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Fletcher Allen Seeks Big Land Purchase

Burlington — Fletcher Allen is seeking approval to purchase 130 acres of land and five office buildings in South Burlington.

Fletcher Allen Health Care this week submitted a certificate of need application to the Green Mountain Care Board, outlining a $52 million plan to purchase the 91.35-acre Mountain View Business Park off Hinesburg Road and an adjacent 38-acre parcel known as O’Brien Farm.

If the deal goes through, said Dave Keeley, director of finances and planning at Fletcher Allen, the property will provide space for the future expansion of outpatient services, which are projected to grow in the next decade. Development would also allow for more inpatient space at the hospital’s main center in Burlington.

“When the need is there, we’d have the resources available (to expand),” Keeley said. “We’ve got the capacity to develop a more cohesive plan rather than build something and then in five years build something else 5 miles up the road.”

The hospital has considered buying additional real estate since 2002, Keeley said, and found that low interest rates offered an opportune time to make the purchase. Fletcher Allen has no immediate plans to build new facilities at the site.

“A lot of the property is for future use,” senior media relations strategist Mike Noble said. “That helps us preserve the medical center for inpatient use — the outpatient services that don’t need to be closely related to the inpatient services can be moved. But specifically what and when, we don’t know yet.”

The certificate of need, which must be filed when project costs exceed $3 million, includes only the purchase of property — not development or construction.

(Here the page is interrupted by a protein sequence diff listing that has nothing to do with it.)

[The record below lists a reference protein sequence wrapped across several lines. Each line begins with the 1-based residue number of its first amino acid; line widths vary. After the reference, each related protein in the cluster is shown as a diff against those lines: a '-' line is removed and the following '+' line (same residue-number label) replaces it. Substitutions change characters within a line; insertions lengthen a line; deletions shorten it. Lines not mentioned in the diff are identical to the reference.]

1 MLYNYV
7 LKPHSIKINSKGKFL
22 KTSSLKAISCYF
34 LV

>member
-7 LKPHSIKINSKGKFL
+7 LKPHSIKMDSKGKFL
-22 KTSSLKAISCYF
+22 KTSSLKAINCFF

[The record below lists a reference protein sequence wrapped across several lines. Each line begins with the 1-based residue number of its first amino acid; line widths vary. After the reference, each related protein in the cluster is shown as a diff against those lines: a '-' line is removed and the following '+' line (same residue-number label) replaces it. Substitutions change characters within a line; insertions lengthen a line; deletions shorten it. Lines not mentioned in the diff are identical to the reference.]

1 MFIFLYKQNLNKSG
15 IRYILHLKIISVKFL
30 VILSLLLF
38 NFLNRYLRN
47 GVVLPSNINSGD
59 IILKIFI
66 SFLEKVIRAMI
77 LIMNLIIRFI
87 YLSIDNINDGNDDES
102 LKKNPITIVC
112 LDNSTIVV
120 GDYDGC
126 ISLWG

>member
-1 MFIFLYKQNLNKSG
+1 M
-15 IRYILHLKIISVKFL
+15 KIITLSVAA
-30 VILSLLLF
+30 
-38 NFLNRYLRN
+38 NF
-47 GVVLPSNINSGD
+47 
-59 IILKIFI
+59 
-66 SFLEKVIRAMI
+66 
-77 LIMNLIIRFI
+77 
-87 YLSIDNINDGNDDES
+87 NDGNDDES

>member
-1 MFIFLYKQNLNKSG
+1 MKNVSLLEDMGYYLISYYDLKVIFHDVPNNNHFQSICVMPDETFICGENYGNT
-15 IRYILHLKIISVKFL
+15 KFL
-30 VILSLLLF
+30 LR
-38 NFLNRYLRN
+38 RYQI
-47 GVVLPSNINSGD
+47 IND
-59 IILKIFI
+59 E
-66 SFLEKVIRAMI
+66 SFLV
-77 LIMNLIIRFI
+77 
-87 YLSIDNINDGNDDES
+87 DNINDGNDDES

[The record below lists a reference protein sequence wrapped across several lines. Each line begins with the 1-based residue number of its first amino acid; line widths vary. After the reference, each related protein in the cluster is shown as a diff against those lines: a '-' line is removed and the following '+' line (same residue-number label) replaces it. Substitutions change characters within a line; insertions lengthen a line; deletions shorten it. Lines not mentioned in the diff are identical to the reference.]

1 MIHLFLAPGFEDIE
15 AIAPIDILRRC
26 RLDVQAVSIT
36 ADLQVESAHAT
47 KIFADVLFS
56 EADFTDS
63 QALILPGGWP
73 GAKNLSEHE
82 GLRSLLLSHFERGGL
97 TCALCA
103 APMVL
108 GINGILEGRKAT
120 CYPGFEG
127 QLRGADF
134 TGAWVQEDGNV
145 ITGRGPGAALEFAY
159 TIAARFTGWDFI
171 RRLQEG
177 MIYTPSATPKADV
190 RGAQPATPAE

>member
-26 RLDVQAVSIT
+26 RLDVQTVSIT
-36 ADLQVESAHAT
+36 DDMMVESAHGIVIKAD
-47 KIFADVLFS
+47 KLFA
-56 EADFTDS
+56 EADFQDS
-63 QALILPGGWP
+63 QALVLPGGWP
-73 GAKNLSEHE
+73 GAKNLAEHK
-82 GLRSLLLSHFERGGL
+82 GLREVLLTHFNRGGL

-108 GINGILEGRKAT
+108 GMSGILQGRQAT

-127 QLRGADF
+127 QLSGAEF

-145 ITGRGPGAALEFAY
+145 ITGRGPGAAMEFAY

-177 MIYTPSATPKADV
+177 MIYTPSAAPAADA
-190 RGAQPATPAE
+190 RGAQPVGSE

Vermont’s aging population, improved medical technology and increased noninvasive procedures, and Fletcher Allen’s large service in Vermont and northern New York, have contributed to the growth in outpatient service. That will continue to grow, officials say.

Keeley said many hospitals don’t plan far enough into the future to adapt to those kind of changes. “We’re trying to break that paradigm and get into a longer-term vision,” he said.

Fletcher Allen said it will make a 15 percent down payment on the total $52.6 million price tag, which includes purchase and acquisition costs, and take out a mortgage to cover the rest.

The acquisition, Keeley said, is expected to pay for itself within 19 years.

Fletcher Allen now leases two of the five office buildings, housing the orthopedic specialty center, the outpatient cardiology clinic, cardiac rehabilitation, endocrinology and the pain clinic.

“We’re already paying a substantial amount on the buildings we lease,” Keeley said. “If we mortgage it at a lower interest rate, we’ll have a very quick return on the properties we lease.”

Fletcher Allen will acquire the land from property owner Pizzagalli Properties LLC, pending Act 250 and other permitting necessary for future development.

Fletcher Allen is simultaneously undertaking an unrelated $30 million project, replacing inpatient facilities on the UVM campus in Burlington. The hospital intends to submit a certificate of need request in September and has begun accepting donations for the renovations.

The Green Mountain Care Board received Fletcher Allen’s application Tuesday, said Mike Donofrio, general counsel to the board. From here, he said, the board will undergo a two- to six-month review process, to examine the application, respond to the applicant with a list of questions and concerns, prepare a recommendation for the board and host a public hearing. The criteria for approval include cost, the state’s need for the project and the overall contribution to the public good.

“We strongly recommend that it be approved,” Keeley said of the board’s decision. “We believe that it will have a favorable impact on health care costs. That’s something we’re going to have to demonstrate to the GMBC — that it will pay for itself, that it gives us the necessary facilities, that the alternative would be going out leasing more properties and those alternatives are more expensive.”

Although he couldn’t comment on the specific case, Donofrio noted that historically, “most (certificates of need) where someone gets to the point of getting in an application are passed. But it’s not like a court case,” he added. “Past precedent doesn’t dictate what happens in a present case.”